I couldn’t believe it. A detached house in Sutton for not much more than we would have paid for a holiday home in Wexford in 2006 when we had toyed with that idea as a way out of our Stormont impasse. And even more amazing, the ‘rock bottom’ price we had accepted for our Glasnevin home in 2009 turned out to be not so shabby in 2011. Who could have predicted that? Not me for sure.
I went to look at it alone first. Undercover. I was disappointed initially because even at a bargain price, this house needed a lot of work. But the space, the light, the big sky.
No sooner was our offer accepted, than fear descended. I was convinced this was a mistake and I honestly didn’t feel I deserved to get my prize
We went sale-agreed in June 2011 having just about, by the skin of our 40-something teeth, persuaded PTSB to give us one more mortgage, for which privilege we were awarded an eye-watering variable interest rate of 4.75 per cent.
No sooner was our offer accepted, than fear descended. I was convinced this was a mistake and I honestly didn’t feel I deserved to get my prize. Who was I to dare to try and get what I want? It was so much easier to stay in the safety of what I knew, surrounded by disappointments and what might have beens. I began to believe all the negative advice I had ever heard about my proposed move.
You can never really go home. The Sutton you remember is gone. It’s not about you anymore. Why are you being so selfish?
Raw fear kept me from signing the contracts. Donnacha didn’t care anymore, he just wanted a decision to be made. Our solicitor eventually persuaded us to sign the documents with the promise that nothing was written in stone until the other party had signed.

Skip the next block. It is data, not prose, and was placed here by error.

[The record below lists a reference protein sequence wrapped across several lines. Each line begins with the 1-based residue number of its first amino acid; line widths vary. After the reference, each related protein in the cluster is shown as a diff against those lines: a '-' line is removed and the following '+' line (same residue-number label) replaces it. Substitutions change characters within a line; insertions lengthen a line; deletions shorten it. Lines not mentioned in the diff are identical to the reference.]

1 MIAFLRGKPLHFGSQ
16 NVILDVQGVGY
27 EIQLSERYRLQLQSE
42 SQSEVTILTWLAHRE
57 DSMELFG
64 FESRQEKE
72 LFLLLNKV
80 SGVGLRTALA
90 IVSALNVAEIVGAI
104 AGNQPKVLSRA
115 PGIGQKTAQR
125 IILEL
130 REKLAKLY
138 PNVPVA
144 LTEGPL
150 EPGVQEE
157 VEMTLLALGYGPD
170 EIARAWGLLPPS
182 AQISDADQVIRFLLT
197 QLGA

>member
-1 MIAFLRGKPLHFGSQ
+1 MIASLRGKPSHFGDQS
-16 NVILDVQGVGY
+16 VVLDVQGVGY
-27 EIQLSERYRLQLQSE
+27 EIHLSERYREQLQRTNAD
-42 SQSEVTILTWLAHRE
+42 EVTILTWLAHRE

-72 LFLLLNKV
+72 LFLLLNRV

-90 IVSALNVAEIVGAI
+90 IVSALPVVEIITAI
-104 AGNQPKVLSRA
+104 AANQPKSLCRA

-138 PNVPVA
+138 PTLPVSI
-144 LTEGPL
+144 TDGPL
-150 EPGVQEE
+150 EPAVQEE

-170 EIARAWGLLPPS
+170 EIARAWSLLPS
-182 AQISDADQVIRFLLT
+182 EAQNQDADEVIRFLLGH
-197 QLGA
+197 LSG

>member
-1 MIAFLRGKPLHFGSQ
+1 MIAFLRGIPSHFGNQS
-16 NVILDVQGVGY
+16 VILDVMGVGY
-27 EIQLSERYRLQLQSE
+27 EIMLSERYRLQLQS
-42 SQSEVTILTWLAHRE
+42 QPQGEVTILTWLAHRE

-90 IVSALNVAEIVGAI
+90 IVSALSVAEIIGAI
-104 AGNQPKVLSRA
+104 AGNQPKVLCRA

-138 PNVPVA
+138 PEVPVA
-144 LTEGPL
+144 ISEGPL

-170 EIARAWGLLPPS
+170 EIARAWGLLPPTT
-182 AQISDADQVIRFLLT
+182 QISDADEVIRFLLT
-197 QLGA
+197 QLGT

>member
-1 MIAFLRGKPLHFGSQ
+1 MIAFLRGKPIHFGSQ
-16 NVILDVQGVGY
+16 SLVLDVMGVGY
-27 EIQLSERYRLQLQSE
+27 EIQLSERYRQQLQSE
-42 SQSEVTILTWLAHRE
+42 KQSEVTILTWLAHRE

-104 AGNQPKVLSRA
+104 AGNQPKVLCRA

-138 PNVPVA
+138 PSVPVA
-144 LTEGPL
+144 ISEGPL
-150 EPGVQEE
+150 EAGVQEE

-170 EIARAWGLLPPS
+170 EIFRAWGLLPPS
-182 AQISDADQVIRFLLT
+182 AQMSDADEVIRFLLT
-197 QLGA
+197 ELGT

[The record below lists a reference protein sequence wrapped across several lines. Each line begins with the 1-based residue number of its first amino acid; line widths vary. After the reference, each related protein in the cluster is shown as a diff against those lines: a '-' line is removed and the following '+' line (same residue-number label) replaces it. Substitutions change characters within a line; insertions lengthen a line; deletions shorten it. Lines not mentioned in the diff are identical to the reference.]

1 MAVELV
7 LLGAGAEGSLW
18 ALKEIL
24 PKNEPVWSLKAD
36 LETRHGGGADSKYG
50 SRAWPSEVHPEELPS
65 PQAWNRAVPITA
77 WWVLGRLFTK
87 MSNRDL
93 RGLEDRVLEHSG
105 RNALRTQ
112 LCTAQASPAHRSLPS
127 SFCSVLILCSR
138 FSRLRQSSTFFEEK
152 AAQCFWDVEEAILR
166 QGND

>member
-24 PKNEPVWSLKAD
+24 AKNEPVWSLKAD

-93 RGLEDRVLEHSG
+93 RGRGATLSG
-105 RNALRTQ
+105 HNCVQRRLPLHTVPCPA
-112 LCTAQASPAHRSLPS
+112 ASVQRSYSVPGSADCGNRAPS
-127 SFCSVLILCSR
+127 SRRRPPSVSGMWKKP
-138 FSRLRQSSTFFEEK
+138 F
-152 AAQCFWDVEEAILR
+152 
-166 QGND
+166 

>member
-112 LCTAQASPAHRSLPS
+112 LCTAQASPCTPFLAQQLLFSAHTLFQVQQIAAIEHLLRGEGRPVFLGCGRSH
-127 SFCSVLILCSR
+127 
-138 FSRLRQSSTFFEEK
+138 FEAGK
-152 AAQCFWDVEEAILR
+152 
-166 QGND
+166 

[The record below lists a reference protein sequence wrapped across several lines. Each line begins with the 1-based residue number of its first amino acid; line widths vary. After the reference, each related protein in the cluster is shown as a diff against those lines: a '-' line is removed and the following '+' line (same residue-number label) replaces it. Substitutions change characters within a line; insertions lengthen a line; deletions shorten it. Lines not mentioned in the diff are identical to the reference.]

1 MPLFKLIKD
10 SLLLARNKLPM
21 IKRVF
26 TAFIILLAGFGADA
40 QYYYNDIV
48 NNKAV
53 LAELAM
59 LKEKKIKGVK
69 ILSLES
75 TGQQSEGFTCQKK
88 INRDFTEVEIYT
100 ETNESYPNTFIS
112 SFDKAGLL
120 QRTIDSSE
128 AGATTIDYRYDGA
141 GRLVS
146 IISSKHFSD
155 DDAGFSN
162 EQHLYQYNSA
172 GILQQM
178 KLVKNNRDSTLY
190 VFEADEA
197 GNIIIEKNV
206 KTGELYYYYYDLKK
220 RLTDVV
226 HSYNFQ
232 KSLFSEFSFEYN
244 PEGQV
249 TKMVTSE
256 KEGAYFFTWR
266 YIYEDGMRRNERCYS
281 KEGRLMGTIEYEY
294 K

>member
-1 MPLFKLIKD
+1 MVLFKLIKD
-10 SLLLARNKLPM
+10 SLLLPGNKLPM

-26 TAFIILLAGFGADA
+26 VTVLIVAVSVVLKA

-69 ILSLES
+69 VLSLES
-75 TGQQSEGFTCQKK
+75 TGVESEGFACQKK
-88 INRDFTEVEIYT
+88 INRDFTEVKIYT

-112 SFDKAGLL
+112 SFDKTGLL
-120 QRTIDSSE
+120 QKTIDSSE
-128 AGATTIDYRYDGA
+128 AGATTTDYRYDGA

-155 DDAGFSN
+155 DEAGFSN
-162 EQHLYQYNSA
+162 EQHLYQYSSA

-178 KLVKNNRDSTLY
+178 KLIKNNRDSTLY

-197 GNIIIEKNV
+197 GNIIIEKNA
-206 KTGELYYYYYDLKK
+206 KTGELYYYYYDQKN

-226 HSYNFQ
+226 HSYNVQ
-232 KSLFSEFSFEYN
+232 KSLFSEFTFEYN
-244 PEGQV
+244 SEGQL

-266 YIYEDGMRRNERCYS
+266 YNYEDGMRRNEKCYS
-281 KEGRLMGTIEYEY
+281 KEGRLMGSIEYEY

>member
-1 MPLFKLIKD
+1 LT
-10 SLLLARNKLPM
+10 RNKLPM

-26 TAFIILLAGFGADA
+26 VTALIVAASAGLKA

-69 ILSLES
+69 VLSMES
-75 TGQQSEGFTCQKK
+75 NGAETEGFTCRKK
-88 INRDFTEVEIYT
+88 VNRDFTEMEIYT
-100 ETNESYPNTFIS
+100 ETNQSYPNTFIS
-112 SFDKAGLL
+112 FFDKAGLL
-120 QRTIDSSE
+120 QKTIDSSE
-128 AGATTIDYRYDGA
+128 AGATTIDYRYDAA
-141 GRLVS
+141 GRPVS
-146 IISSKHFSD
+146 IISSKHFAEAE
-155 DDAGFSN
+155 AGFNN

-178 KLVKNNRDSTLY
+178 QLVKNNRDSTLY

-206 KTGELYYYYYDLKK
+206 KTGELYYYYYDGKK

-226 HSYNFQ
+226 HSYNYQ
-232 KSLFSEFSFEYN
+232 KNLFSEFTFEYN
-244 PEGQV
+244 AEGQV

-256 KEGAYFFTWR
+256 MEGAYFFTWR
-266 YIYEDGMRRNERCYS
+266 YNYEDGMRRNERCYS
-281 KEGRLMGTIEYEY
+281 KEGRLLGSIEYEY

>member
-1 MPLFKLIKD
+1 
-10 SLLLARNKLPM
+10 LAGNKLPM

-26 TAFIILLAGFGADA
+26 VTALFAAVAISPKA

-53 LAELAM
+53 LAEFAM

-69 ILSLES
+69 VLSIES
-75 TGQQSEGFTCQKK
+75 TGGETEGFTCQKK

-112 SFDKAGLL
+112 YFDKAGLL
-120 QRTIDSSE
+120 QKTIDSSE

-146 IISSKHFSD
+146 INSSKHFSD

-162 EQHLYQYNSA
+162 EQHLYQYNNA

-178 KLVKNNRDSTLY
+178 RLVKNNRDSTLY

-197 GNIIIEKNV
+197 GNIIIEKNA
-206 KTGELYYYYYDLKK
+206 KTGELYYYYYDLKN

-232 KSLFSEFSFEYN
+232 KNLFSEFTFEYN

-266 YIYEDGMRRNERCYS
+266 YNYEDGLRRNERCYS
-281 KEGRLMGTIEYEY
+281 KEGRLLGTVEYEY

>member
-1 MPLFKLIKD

I sighed with relief. I had time to pull out, or, as our solicitor had warned, the vendor may pull out as we weren’t making it easy. Great, I secretly thought. If he pulls out, I can get back to my comfort zone of checking myhome.ie.
Every day I was pulling out. Every day a pep talk from our solicitor kept me in.
I rang everyone I thought could give me advice on what I should do – friends, old neighbours from Sutton, a girl from school I hadn’t talked to in 20 years, Barnardos Help Line for Bereaved Children, my father.
One morning our solicitor rang. The vendor signed, he told me.
No going back
I went into a tailspin. Now there was no going back unless we wanted to forfeit our deposit. For the first time in my life, the sight of Sutton Cross filled me with dread. I had made a mistake, I knew it, another one, a colossal one. I had even managed to kill the thing I loved. What the hell was wrong with me?
Strangely, Donnacha was very calm, even upbeat. He liked the house, the space and the big shed. It’ll be okay, he told me. It was a decision at least. We could go from there.
And so we did. Again, it took a while for my brain to catch up with what had happened. But every morning (once my deranged look had subsided) and I saw the familiar shape of the hill to my left and the line of sparkling sea to my right and I reminded myself they were not going away, that they would be here every day, my heart gradually opened up and let in the enormity of what I had achieved. A succession of chances, timing and luck that I very nearly let flitter away because of fear. I could barely believe it.
How had fate smiled so much? And the pure joy of knowing that this was it forever. It was mine now. No one could take it away. I was back on the same footpaths and blustery shores where I first opened my eyes under a 1970s’ forever-blue Sutton sky and which I had held in my heart dormant for all those years, afraid to believe I could ever really go back. It was real and it was life-altering. No pretend happiness, no making the best of things, trying to be grateful. This was profound. Something deep within me was mended just by being here. And even before I realised the community I couldn’t see before, but which emerged now in the months ahead, was there all around me like one big protective blanket, I knew I was finally home.
My advice for New Year resolution makers: do the thing that is burning in your heart; don’t procrastinate; don’t not do things because of (youngish) children – they get over change quicker than you.